My Baby’s Ear Wax: What Is Normal And When To Talk To Your Pediatrician

From diaper rash to sleep training, parents of a baby are bombarded with new challenges every day. However, one potential problem that many parents overlook or don't know to watch for is a baby with excess ear wax. Thankfully, in most cases your baby's ear wax buildup is safe and won't require a trip to the pediatrician. However, there are other times when the excess ear wax could signal a problem. Here what you need to know:

Is My Baby's Ear Wax Normal?

Even if your baby has an excessive amount of ear wax, as long as they are not rubbing their ears or if the wax is yellowish in color, it is okay.

According to Dr. Dyan Hes, a contributor to Parents, if the ear wax is flowing normally and your doctor can clearly see your baby's ear drums during a routine examination, there is no problem.

You might still be alarmed with the amount of ear wax and are wondering if you should just let it be, or if your baby's ears need to be cleaned.

In general, if you begin to notice a build-up of ear wax that is normal in color and doesn't have an unusual odor, it's okay to carefully clean your baby's ears. Periodic cleanings can help eliminate the dirt and debris trapped in ear wax and can help prevent any infections that can occur when water become trapped behind excess ear wax build up.

How to Clean My Baby's Ears at Home

If you choose to clean your baby's ears at home, it's best to avoid the use of cotton swabs all together. Although cotton swabs will eliminate any wax found in the outer canal, their use can also lead to an unhealthy ear wax impaction that can lead to an infection.

Instead, here are a few simple tips to help you safely and effectively eliminate your baby's excess ear wax:

  • Provide your baby with a distraction, such as their favorite toy, a book or the company of a sibling. This will help ensure they remain as still as possible while you're cleaning their ears.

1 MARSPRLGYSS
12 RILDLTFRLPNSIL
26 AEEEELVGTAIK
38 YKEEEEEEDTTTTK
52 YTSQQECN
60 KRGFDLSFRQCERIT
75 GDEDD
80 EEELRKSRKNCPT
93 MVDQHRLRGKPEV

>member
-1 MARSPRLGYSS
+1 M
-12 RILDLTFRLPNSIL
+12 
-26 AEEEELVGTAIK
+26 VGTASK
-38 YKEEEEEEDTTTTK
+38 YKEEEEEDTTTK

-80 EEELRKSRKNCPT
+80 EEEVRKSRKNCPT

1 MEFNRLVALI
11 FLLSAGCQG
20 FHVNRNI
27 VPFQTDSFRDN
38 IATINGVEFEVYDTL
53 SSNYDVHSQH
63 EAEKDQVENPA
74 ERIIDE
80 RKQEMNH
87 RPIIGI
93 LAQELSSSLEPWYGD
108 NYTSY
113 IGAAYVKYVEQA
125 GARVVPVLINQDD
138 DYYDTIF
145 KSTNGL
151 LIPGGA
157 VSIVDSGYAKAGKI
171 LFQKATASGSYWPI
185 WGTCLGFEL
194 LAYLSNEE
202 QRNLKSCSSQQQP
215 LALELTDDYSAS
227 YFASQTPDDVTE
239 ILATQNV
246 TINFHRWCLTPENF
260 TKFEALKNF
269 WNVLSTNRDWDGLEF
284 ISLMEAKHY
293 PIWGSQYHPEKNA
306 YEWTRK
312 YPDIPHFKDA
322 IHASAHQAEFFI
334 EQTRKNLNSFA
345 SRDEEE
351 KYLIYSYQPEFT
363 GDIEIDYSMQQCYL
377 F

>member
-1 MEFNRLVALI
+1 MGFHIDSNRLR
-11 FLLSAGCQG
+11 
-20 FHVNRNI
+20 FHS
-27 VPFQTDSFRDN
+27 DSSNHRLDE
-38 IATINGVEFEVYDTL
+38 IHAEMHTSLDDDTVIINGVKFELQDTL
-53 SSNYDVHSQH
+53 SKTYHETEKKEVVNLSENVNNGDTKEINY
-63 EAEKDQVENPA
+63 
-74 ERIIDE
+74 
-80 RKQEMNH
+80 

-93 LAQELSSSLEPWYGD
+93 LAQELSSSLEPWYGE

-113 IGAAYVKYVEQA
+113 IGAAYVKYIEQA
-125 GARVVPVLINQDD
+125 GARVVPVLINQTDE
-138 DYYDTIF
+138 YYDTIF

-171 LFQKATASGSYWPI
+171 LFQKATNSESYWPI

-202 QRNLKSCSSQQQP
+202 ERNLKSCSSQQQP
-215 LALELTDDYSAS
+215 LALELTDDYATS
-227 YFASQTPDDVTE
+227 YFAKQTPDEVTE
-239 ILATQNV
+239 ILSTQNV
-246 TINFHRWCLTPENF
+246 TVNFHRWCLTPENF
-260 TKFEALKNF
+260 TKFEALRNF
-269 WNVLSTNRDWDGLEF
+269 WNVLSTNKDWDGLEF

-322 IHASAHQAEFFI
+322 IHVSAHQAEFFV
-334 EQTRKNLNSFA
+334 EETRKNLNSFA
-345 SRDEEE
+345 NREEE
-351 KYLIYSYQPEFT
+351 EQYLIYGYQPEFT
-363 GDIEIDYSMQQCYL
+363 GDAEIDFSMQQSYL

• Lay your baby on their side and carefully place three to five drops of a pediatrician-approved ear wax removal liquid into their ear canal. Your baby will resist this, so don't be surprised if you have to help keep them still.

  • Try to keep your baby still for at least three minutes. If your baby is being cooperative, it's okay to leave the ear wax removal liquid in their ear for up to five minutes.

  • Carefully lift your baby and place them on their other side. This not only prepares them to have the second ear's wax removed, it also allows the solution from the first treated ear to drain out, as well.

  • Repeat dropping the wax removal liquid into your baby's other ear.

  • Once you're finished with both ears, place your baby in the bath and carefully flush out any remaining solution from their ears with a bulb syringe.

When Should I Worry About My Baby's Ear Wax?

Once again, it's not a big issue if your baby has excessive ear wax. However, if you notice any of the following symptoms, your baby might be suffering from an infection or an impaction:

  • If your baby has a fever, is vomiting or seem disoriented, they could have an impaction or an ear infection.

  • If your baby is crying and constantly pulling at their ears, an infection might be the culprit.

  • Finally, if their once yellowish wax is now brown or green and smells funny, take your baby to the pediatrician to determine if there is an infection present.

If you're ever concerned about the color and consistency of your baby's ear wax or suspect they have an infection, don't hesitate to contact your pediatrician. Remember, even if your baby's ear wax buildup is normal, your pediatrician is there to provide you with helpful tips to ensure a problem doesn't develop in the future. You can also check out sites like for more information.